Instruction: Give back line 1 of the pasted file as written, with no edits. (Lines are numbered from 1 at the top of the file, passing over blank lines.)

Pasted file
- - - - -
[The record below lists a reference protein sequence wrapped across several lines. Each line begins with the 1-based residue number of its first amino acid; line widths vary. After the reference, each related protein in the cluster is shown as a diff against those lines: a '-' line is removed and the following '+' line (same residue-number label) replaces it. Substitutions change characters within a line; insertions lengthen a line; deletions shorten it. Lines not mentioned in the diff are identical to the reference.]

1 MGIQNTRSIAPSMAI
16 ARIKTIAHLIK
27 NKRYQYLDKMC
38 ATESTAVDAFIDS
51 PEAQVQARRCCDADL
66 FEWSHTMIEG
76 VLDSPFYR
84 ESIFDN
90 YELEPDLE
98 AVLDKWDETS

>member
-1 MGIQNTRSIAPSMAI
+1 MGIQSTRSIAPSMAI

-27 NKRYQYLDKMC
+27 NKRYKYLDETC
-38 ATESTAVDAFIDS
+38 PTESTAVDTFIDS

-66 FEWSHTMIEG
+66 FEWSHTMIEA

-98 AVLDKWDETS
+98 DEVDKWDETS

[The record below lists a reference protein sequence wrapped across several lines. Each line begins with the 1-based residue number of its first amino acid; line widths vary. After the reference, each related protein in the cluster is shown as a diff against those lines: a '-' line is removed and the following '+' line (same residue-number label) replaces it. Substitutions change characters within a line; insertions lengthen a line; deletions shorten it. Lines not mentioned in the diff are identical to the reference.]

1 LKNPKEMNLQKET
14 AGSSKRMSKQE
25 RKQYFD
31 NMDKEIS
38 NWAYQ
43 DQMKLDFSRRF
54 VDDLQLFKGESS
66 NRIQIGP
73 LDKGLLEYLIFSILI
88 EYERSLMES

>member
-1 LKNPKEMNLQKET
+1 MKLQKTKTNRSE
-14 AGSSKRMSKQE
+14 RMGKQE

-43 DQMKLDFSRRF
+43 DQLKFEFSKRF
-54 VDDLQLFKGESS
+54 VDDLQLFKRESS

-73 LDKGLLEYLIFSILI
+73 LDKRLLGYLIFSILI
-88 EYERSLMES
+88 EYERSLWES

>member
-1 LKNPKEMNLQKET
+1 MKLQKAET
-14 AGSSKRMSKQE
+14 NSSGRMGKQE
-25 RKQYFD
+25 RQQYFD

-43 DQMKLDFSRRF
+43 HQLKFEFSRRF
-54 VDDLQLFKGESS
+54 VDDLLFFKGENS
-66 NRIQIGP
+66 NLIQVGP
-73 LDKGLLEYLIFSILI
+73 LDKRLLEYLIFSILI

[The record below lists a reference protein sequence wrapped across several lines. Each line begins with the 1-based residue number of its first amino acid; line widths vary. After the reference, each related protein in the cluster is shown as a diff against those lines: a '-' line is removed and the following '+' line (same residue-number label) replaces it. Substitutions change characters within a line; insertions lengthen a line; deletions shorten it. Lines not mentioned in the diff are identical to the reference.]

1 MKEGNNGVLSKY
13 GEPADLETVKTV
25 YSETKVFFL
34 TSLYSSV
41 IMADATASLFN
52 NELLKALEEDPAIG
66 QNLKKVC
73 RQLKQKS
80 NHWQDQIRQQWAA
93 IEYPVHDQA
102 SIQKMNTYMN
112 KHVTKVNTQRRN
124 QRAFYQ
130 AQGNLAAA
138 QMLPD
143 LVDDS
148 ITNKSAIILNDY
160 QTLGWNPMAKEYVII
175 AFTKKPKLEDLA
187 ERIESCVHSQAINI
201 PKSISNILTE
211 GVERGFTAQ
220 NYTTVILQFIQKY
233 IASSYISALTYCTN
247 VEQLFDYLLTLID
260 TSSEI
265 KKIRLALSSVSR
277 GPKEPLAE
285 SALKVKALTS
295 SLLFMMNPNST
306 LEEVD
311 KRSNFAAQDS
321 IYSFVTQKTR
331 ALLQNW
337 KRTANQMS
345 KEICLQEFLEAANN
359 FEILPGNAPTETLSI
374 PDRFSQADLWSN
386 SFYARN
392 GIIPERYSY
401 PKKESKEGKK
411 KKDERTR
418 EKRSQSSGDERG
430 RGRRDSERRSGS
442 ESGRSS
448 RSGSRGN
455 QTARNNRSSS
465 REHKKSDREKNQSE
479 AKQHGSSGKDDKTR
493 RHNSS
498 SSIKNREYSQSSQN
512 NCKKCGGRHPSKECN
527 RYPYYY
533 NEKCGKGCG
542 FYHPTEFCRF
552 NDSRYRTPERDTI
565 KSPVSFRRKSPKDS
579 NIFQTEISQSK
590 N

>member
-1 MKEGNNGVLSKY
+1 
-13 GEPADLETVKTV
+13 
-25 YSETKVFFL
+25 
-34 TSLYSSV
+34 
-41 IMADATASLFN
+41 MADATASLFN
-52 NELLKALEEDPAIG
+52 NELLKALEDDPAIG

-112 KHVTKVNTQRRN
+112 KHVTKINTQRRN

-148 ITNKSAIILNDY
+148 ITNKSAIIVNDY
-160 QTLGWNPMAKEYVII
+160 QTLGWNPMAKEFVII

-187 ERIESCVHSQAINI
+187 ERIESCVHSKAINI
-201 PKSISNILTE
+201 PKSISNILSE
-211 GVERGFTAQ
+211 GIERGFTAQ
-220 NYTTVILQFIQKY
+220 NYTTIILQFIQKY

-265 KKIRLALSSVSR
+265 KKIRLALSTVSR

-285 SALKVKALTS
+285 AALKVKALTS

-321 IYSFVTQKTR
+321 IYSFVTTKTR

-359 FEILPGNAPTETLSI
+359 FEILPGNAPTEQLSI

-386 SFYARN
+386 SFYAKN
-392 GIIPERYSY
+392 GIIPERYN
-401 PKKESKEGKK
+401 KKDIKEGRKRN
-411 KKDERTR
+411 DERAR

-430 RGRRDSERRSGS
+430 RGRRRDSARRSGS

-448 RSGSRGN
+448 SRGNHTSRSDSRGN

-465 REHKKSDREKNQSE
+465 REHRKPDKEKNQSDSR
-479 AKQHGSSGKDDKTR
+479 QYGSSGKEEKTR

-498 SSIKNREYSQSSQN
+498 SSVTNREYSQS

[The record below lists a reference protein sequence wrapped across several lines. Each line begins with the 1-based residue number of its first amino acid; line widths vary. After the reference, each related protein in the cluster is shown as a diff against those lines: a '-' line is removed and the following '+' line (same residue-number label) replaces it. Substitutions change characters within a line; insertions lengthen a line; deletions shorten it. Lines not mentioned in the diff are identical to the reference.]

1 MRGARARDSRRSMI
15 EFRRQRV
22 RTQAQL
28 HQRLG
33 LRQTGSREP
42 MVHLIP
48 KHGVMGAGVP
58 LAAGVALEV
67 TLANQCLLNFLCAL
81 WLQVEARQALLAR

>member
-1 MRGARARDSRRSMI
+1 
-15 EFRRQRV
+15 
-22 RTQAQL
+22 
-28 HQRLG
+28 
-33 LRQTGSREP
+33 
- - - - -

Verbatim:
[The record below lists a reference protein sequence wrapped across several lines. Each line begins with the 1-based residue number of its first amino acid; line widths vary. After the reference, each related protein in the cluster is shown as a diff against those lines: a '-' line is removed and the following '+' line (same residue-number label) replaces it. Substitutions change characters within a line; insertions lengthen a line; deletions shorten it. Lines not mentioned in the diff are identical to the reference.]